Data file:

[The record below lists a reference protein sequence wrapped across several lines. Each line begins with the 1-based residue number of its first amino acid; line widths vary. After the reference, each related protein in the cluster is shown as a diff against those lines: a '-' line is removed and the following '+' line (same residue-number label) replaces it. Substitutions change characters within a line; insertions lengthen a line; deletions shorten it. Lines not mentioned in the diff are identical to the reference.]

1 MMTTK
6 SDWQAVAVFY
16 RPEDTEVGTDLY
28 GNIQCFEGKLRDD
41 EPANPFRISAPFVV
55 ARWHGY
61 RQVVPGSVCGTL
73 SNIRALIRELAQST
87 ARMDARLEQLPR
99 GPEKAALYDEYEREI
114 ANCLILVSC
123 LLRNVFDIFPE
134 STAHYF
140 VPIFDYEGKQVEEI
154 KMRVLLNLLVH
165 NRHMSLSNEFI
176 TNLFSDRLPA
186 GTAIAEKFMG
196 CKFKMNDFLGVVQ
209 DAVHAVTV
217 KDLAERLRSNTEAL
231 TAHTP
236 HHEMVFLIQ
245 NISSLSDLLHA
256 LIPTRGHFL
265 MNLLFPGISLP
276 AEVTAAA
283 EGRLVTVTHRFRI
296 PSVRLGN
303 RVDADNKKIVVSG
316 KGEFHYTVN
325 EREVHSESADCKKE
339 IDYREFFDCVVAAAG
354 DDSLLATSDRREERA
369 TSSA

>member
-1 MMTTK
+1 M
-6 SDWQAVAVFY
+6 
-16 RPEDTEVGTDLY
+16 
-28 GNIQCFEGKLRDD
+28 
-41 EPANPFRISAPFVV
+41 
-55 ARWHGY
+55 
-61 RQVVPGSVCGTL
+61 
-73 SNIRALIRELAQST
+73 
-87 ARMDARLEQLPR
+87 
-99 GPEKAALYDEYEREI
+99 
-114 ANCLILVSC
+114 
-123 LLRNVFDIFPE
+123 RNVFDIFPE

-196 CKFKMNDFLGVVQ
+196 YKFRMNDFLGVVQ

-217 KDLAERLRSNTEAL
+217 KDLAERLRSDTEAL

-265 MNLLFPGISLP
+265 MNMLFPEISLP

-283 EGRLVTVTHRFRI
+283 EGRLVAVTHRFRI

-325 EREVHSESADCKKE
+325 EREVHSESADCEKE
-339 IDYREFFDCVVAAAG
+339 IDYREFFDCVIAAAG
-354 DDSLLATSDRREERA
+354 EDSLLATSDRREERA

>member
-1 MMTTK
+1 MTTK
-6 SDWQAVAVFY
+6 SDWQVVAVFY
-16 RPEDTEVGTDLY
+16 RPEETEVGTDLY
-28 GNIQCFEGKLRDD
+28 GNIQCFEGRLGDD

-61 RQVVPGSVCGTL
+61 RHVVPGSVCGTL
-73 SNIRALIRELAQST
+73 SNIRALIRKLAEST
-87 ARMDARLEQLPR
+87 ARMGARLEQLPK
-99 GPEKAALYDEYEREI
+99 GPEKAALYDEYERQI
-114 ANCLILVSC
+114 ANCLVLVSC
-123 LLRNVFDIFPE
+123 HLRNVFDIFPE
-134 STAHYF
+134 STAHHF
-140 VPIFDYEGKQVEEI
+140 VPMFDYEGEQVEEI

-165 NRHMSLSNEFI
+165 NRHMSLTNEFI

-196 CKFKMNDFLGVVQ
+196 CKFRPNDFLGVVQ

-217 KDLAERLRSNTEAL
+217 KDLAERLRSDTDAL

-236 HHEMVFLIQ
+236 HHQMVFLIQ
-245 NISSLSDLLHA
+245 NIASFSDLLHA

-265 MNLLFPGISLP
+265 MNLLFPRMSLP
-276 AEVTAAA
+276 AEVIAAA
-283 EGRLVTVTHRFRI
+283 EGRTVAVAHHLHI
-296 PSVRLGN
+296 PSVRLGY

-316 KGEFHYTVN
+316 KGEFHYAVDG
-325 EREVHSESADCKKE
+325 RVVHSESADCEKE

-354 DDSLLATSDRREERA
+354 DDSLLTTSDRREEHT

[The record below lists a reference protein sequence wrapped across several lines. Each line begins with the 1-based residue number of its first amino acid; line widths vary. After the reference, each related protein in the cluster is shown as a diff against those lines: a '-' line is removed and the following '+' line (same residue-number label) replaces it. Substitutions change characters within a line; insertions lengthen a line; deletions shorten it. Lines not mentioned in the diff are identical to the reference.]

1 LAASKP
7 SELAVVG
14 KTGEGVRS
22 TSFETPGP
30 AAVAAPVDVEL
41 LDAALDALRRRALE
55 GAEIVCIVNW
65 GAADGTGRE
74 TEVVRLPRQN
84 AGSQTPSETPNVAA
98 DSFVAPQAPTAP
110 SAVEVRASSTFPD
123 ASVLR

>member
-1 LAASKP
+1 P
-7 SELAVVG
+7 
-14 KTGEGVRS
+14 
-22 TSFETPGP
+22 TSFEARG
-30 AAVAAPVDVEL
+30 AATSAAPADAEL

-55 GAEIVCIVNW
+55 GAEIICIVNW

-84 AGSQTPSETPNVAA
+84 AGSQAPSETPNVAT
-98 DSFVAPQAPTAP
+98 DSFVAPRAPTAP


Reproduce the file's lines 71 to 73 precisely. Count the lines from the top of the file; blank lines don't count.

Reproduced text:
+325 EREVHSESADCEKE
-339 IDYREFFDCVVAAAG
+339 IDYREFFDCVIAAAG